The house system is one of the coolest non-academic things about Caltech (by popular opinion, at least), but I do not live in one of them. I live in an apartment off-campus, and have been since the beginning of the summer. Last year, I lived in Caltech off-campus housing, and I realized that it was a huge improvement over living in a dorm. When it came time to find housing for this school year, I realized I didn’t want to be locked into the Caltech housing system, especially since there was a good chance I’d be in one of the non-“house” dorms. After a frustrating and then suddenly-successful apartment hunt, I found an option that was pretty much ideal. Now I live, in common tech parlance, off-off (campus), which indicates that I live neither in a dorm nor in Caltech-owned off-campus housing.
My apartment is directly north of campus. It’s about a block away from the north edge, including buildings where I have classes. I think that even though I’m “off-campus,” I’m much closer to my classes than most people are living in a dorm at larger schools. The dorms are about a ten-minute walk away, less if I’m feeling peppy or riding a bike or longboard. There are a lot of other techers on the same street; there are at least two other apartment complexes that are owned by Caltech and which are full of off-campus sudents. I see a lot of people I know walking to and from campus. There’s even a guy I don’t know who I see riding a unicycle. He’s very good.
One of the best things about living off-campus is being off-board. I think that in general, the food Caltech Dining Services makes is pretty good, especially compared to what you get at other campuses. I really enjoy cooking as a hobby and, on special occasions, as an art. I say on special occasions only because as much as I like cooking, I also realize that cooking legitimately takes a lot of time (cleaning also takes a fair bit). When I have a lot of spare time, it’s not a big deal, but during term, cooking can seem like a major time sink.
This is why it is important to be good at making things efficiently. This does not mean just eating ramen all the time. That is only acceptable some of the time, and when I do that, I usually dress up the noodles with some vegetables and an egg or two, which goes a long way towards making the meal seem more legitimate. There are other good strategies, most of which involve making food ahead of time and storing it up so that it takes less time to prepare later. One of my favorite foods/recipes to this end is making calzones. I made a batch last week, in fact.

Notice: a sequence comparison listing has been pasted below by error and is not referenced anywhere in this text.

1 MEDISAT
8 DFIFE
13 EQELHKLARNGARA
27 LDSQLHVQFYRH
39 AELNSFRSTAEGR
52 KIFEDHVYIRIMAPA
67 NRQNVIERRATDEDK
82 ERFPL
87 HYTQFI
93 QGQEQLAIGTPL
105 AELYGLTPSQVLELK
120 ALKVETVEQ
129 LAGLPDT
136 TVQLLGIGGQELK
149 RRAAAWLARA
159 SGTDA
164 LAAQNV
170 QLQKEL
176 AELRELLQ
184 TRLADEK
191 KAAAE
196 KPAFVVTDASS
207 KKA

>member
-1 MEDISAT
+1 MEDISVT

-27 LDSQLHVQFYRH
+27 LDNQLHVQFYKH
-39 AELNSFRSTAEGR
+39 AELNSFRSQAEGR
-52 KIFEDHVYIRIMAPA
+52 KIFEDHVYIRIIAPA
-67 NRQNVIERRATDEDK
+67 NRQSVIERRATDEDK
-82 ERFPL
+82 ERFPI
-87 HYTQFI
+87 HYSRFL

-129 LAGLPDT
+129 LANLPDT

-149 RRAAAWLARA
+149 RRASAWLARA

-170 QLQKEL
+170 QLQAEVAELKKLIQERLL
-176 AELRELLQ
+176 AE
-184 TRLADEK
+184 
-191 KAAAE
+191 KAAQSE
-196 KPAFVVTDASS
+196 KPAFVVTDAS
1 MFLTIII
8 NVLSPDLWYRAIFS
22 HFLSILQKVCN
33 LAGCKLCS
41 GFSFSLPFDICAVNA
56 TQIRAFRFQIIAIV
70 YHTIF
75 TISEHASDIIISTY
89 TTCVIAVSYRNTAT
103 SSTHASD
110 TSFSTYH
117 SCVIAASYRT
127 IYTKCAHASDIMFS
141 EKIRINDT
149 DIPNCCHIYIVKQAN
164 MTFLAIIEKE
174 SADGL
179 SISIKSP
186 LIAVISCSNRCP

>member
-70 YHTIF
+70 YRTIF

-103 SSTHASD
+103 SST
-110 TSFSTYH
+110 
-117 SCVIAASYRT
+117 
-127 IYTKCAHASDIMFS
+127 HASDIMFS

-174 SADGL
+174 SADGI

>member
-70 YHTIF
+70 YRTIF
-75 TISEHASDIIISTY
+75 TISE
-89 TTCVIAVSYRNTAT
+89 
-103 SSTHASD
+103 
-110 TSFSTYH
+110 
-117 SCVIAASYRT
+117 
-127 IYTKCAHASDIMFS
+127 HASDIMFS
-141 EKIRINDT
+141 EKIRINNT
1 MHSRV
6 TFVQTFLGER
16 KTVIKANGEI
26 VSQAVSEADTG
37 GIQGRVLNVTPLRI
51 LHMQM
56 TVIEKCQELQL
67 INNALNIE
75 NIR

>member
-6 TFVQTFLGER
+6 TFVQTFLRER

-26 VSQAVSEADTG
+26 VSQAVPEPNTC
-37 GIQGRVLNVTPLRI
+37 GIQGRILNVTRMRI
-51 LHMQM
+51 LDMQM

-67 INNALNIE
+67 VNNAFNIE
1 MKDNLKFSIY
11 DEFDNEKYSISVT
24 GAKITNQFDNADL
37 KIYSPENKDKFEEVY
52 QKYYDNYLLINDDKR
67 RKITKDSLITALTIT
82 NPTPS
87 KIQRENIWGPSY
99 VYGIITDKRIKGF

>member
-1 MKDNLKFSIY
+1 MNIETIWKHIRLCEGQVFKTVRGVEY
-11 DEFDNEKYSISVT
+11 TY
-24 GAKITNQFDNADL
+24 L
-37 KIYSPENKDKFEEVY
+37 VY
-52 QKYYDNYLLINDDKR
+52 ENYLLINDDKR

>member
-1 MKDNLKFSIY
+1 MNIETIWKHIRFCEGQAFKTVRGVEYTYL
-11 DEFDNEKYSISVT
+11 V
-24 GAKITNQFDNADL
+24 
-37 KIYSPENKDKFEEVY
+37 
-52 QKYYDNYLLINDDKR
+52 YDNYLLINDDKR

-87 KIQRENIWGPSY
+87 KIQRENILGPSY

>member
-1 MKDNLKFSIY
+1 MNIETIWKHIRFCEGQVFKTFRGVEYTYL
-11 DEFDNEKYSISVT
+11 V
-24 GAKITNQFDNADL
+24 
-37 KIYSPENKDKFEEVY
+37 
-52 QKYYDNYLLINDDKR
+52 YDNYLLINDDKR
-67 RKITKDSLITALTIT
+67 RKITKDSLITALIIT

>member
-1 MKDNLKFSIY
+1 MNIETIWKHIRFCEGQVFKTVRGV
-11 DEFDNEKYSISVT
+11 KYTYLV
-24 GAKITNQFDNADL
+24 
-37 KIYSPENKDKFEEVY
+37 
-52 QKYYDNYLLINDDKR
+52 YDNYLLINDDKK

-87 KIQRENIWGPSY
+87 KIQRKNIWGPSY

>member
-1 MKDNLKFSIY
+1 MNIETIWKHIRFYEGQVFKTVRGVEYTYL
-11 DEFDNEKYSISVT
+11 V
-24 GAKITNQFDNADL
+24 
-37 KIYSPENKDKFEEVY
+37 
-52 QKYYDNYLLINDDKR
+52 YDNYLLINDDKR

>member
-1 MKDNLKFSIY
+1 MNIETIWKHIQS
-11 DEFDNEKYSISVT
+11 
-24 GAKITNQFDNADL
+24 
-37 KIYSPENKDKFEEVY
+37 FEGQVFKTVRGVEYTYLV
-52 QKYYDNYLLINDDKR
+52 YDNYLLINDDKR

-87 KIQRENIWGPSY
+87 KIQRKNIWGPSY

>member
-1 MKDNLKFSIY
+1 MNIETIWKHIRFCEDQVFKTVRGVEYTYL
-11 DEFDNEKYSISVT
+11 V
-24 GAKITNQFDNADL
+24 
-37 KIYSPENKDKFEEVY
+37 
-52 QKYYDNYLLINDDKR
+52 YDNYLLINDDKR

The idea behind the calzones is much like buying frozen food from the grocery store, only much healthier and custom-fitted to my tastes. I used fresh pizza dough from Fresh and Easy (a grocery store very convenient to campus) and a combination of frozen and fresh vegetables and cheese for the filling. I cooked frozen bell peppers and onions, fresh tomatoes, and kalamata olives then mixed them with ricotta, mozzarella, parmesan, and a little bit of goat cheese. Then I wrapped the filling with pizza dough into little semi-circular shapes. I froze three of them and baked the fourth for dinner that night. It was delicious.
The calzones are convenient not only because I now have to do a bare minimum of cooking to acquire a filling meal’s worth of tasty hot food, they’re also pretty portable. As much as I’m glad to be out of a dorm, it’s still important to socialize. I must admit I’m not a big fan of eating alone. The calzones are the perfect thing to bring to campus. I can cook them in the oven right before house dinner starts then eat with the rest of my friends.
My favorite part about Caltech is the Houses! The easiest way to describe them is as Hogwarts houses: each has their own personality and group of people and the first thing you do at Caltech is go through a “sorting” process. The people are what makes the Houses at Caltech so great. As a frosh, it’s amazing to be able to come in and immediately have a group of 100+ people to support you. Because the Houses have students from every grade, you make friends with upperclassmen and can ask for help on tons of things like:
It’s crazy to think that it has been four years now since I was applying to college. I remember it vividly. This week we’re spending some time reflecting on our personal admissions processes, and how we ended up at Caltech. There’s one question though that I wanted to spin out into a separate post: “what advice would you give to the admitted class of 2025?” And I think the best way to do this is to tell a more detailed story than I did in my other post.
These past six months have been a whirlwind- from having to move out of Caltech housing in March within a week’s notice due to COVID-19, to starting the first term of my junior year, I’ve definitely experienced a lot of change. When I went home in March, it was to a completely new state-my family moved from Chino, CA to New Jersey in January (great timing, huh?). While I missed seeing my friends from home, it was fun to have the chance to explore a completely new place. The pandemic obviously limited what I could see and do, but I got to experience walks through nature and along rivers normally foreign to a SoCal native and had some time to focus on bioinformatics research for the lab I work with on campus.